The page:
The Pacific eLearning Observatory (PELO) research project at USP was set up to monitor the development of information and communication technologies (ICT) in secondary and tertiary education in the 12 USP member nations.
The objective is to provide a needs analysis with quantitative and analytic information for stakeholders, including educators, policy-makers, and the Distance & Flexible Support Centre at USP to aid them in their strategic planning and service delivery.
The research tracks development indicators from the 12 USP member nations including:
• Infrastructure development, including equipment installation
• Internet access and network penetration
• Government capacity-building projects
• Curriculum revisions relating to ICT in schools
• Teacher training and professional development programmes
• Policies related to ICT
• Stakeholder networking
The Survey on ICT in Education in the South Pacific has been completed.
The survey asked 60 ICT and education experts across the region for their opinions on ICT in education, ICT and Internet access levels, its current status in the Pacific, the perceived challenges to growth, and recent developments.
The PELO site contains brief country reports for 11 of the 12 countries being studied.
Here you’ll find some key facts and figures emerging from the September 2007 PELO survey of 60 experts on ICT in Education in the Pacific region. The results are also discussed in more detail in this full paper (PDF, 200k).
Pacific eLearnng Observatory
Survey of ICT in Education in the South Pacific
Results, Sep 2007
Origin and number of responses (total, 60)
Cook Islands 3
Federated States of Micronesia 5
Marshall Islands 3
Northern Marianas 1
Papua New Guinea 3
Solomon Islands 10
Respondents’ job titles
27 government-related policy developers or administrators in education and training;
19 IT professionals engaged in education or training,
14 were engaged with academia, schools or other educational institutions.
Respondents’ IT skill level:
Intermediate (n = 30; 50%)
Novice (n = 11; 18.3%)
Expert (n = 9; 15%),
Advanced (n = 10; 16.6%).
37 were from men and 23 from women.
2. Perceptions of ICT in education
“Educational ICT would be beneficial for students the Pacific,”
All 60 respondents (100%) agreed with the statement.
“How well integrated is ICT into your country’s curriculum?”
23.3% not at all,
15% well adapted.
“How would you rate your country’s educational system’s overall effectiveness on a scale of 1-10?” responses were normally distributed, with no respondents claiming a top rating:
Rating: Number of responses
“Is ICT currently used in the teacher training programme in your country?”
11.6% didn’t know
35% said no, it wasn’t,
48.3% said ICT was used in teacher training.
“Characterise the effectiveness of your countries’ teacher training programme with respect to ICT awareness and ICT support.”
33.3% said it as “failing”,
58.3% said it was “adequate”,
one person said it was “excellent”.
Four did not answer.
When asked how ICT can be best used in education, respondents voted for three from a list of eight options.
1. Training, capacity building 47 (78.33 %)
2. Localised content development 30 (50.00 %)
3. Create new learning materials 21 (35.00 %)
4. School ‘e-twinning’ Partnering 20 (33.33 %)
5. Public-private partnerships 19 (31.67 %)
6. Locating curriculum software 17 (28.33 %)
7. Form network of national experts 16 (26.67 %)
8. Collective management 7 (11.67 %)
(Total number of votes (n=60))
Respondents were asked:
“Would schools in your country benefit from having a school-wide ICT network?”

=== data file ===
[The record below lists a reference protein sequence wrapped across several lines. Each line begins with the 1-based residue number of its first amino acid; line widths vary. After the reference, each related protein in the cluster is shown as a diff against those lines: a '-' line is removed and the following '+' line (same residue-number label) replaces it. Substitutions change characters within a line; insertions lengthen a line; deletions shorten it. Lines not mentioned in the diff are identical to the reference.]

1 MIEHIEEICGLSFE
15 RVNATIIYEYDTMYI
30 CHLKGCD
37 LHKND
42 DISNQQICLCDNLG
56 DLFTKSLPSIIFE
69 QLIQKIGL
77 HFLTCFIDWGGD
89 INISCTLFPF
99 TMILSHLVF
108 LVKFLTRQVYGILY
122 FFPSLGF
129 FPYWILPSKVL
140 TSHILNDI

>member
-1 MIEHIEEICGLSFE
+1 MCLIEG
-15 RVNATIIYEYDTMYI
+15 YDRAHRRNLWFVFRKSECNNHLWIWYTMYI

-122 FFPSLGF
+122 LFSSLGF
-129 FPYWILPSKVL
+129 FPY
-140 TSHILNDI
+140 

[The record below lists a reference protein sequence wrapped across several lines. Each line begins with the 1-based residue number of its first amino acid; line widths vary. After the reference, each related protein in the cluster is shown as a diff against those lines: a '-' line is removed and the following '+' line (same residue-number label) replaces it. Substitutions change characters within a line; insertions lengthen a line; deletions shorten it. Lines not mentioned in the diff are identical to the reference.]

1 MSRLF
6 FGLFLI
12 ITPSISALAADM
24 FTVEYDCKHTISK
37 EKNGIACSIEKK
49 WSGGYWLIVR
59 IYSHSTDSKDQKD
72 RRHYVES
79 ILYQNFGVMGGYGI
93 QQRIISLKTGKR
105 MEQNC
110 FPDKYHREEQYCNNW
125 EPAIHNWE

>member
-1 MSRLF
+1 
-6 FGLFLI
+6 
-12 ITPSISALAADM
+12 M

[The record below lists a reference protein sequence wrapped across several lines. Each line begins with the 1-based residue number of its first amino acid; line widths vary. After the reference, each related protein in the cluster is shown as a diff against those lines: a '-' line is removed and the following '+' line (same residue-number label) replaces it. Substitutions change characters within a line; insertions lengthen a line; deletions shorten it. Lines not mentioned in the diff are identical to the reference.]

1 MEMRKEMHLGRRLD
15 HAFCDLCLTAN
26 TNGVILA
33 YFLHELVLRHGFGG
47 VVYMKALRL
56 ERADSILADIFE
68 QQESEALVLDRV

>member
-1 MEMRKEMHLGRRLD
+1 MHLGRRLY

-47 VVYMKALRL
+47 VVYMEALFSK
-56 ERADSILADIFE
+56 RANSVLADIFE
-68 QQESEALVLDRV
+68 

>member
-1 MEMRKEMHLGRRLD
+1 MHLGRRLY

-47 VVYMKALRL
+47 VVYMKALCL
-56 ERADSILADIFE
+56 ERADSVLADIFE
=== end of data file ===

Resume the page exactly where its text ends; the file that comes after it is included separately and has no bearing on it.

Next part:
96.6% said yes
1.6% said no
one did not answer.
“Would schools in your country benefit from a nation-wide ICT network?”
96.6% said yes
1.6% said no
one did not answer.
“Would schools in your country benefit from a Pacific region-wide ICT network?”
86.6% said yes
5% said no
6.6% said they didn’t know
one did not answer.
The One Laptop Per Child project:
73.3% agreed that the OLPC initiative would be beneficial for students in the Pacific
23.3% said maybe.
No participants disagreed
two participants did not answer.
3. Access to ICT, computers and the Internet: ‘guestimates’
“How much PC and Web access do students, teachers and trainee teachers have in rural and urban areas? How much web access does the general population have?”
• Primary and secondary students and in particular, rural teachers have the lowest access.
• Urban students and teachers have better access to ICT than their rural counterparts;
• Tertiary students, teacher trainees, and urban teachers have greater access to ICT;
*17% of the population has access to the Internet.
User Groups: % Value (maximum mean estimate)
Rural primary Web: >2
Rural primary PC: >4
Urban primary Web: 7
Rural secondary Web: 7
Rural secondary PC: 11
Urban primary PC: 12
Rural teachers Web: 13
Urban secondary PC: 26
Urban secondary Web: 16
Rural teachers PC: 29
Urban teachers Web: 43
Trainee teacher Web: 52
Tertiary student Web: 59
Urban teachers PC: 62
Trainee teacher PC: 66
Tertiary student PC: 74
4. What is the role of ICT in the curriculum?
Respondents were asked to provide their opinion as to what role ICT should play in their country’s school curriculum.
Responses were: “priority one area,” “should be an enabling mechanism,” it is “core,” “crucial,” “pivotal,” it should play an “immense role,” a “leading role,” a “very dynamic role,” it should be an “integral part,” and a “driving force” in the curriculum. One respondent was “not sure” what role ICT should play in their country’s school curriculum.
Respondents overall indicated that:
• ICT should be central to the curriculum, both as a subject and as a tool for learning and teaching.
• Use of ICT is perceived as vital for information literacy across all subject areas
• ICT is important for delivery of learning, especially for tertiary (distance-based) studies, and in rural areas.
• ICT can be used for classroom instruction, research, teacher and student presentations, for extending skills.
• Improved assessment and learning support are also perceived as supported by ICT.
• Using ICT should develop and share digital curriculum materials that are localised to Pacific contexts.
5. Priority areas for educational ICT development
Respondents were asked to describe their perceived priority areas for educational ICT development in their country. The most common themes were